Glass-Steagall Act

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Glass-Steagall Act

1933 legislation prohibiting commercial banks to own, underwrite, or deal in corporate stock and corporate bonds. The bill was effectively repealed by the Gramm-Leach-Bliley Act, November 12, 1999.

Glass-Steagal Act

Legislation in the United States, enacted in 1933, intended to restore confidence in the banking system. Among its most important provisions was the creation the FDIC, which provided insurance on bank deposits up to a certain amount. The act also prohibited bank holding companies from owning brokerages or certain securities. This provision was designed to prevent banks from engaging in most investment activities and thereby to reduce the risk they carried. Most of the Glass-Steagal Act was repealed by the Gramm-Leach-Bliley Act in 1999. It is formally called the Banking Act of 1933.

Glass-Steagall Act

A 1933 act that prohibited commercial banks from undertaking investment banking activities such as underwriting the securities of private corporations. The legislation was passed to keep banks from entering into nonfinancial businesses (for example, owning corporate stock) and more risky activities. The Glass-Steagall Act was repealed in 1999. Also called Banking Act of 1933.
References in periodicals archive ?
NLC supports repeal of the Glass Steagall Act proposed in both versions of H.
Ever since the 1999 repeal of the Glass Steagall Act of 1933, which separated the bank's consumer operations from those of investment banks, banks have lost sight of the protective and trustworthy institutions they once represented," states Dr.
Bonnick examines The Glass Steagall Act and its successor The Gramm Leach Bliley Act.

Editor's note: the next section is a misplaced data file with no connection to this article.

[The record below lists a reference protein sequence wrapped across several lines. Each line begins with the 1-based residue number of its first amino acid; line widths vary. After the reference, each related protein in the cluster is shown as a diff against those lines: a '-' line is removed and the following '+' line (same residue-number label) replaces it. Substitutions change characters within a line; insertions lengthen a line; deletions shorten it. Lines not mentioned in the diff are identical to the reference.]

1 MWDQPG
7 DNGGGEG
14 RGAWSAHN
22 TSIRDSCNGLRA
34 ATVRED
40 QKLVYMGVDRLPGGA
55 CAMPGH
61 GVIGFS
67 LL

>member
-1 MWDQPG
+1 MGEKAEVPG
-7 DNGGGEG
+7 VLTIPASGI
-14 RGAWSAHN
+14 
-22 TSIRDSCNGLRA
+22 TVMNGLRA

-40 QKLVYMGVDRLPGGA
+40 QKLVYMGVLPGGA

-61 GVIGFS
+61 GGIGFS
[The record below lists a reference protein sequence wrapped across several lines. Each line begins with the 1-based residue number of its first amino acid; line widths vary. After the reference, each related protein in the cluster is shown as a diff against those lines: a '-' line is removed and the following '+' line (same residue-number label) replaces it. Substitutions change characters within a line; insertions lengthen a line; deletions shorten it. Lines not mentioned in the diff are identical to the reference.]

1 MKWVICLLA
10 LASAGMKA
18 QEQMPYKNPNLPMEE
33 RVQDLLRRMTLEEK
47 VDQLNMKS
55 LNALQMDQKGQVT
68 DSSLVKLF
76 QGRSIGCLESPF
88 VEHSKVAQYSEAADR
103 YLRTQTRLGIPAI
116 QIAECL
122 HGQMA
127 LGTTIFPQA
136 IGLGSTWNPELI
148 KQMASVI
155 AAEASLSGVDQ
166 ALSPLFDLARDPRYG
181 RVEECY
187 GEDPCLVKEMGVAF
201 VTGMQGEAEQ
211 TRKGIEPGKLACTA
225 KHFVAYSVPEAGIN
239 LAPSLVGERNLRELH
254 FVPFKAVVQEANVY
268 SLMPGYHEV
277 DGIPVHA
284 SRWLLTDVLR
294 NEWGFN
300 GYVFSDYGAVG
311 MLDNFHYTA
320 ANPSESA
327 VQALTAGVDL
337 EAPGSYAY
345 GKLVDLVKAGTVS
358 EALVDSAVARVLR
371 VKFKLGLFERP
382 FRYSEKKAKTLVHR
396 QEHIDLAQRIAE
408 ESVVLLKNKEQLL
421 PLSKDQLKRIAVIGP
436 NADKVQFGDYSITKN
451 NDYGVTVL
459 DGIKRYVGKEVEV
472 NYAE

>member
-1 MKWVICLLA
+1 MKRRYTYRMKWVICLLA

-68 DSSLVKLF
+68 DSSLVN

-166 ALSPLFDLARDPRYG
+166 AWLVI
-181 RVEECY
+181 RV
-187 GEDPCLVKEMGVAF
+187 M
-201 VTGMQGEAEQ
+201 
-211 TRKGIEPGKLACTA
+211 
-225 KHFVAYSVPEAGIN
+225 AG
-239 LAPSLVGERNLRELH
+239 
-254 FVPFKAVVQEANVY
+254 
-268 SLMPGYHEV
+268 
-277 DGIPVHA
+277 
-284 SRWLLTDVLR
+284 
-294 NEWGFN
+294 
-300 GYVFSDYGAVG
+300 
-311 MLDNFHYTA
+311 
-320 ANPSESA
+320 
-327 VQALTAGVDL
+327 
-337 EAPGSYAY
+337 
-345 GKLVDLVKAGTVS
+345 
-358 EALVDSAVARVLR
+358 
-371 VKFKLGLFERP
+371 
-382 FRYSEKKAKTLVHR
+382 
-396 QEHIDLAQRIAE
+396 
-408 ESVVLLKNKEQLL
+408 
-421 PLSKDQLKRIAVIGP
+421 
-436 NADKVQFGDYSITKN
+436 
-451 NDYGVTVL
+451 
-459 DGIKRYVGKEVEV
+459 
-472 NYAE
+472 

The former head of short term trading for Toronto Dominion Securities, LLC, he developed and managed an operations group to respond to the requirements of the Glass Steagall Act, as well as handling risk management, managing trading revenue investment, balance sheet management Prior to joining TD, he managed Swiss Bank's Finance Desk, which he grew to $16 billion in investments.
According to Hank Seale, CEO of Q UP, An S1 Company, "With the repeal of the Glass Steagall Act, bankers now have an opportunity to expand their product offerings and capture non-traditional revenue from their customers.
Responding to the repeal of the Glass Steagall act, a volatile market and changing consumer demands, online brokerages around the globe are adopting a convergence strategy that includes adding banking services to their product portfolio, says a new report from Meridien Research.
The measure would repeal the Glass Steagall Act to allow commercial banks to affiliate with investment banks (securities firms).
Cohen explained that even though the Glass Steagall Act is still on, the industry is striving to offer one-stop shopping, with commercial banks becoming involved in investment banking and with investment banks granting credits.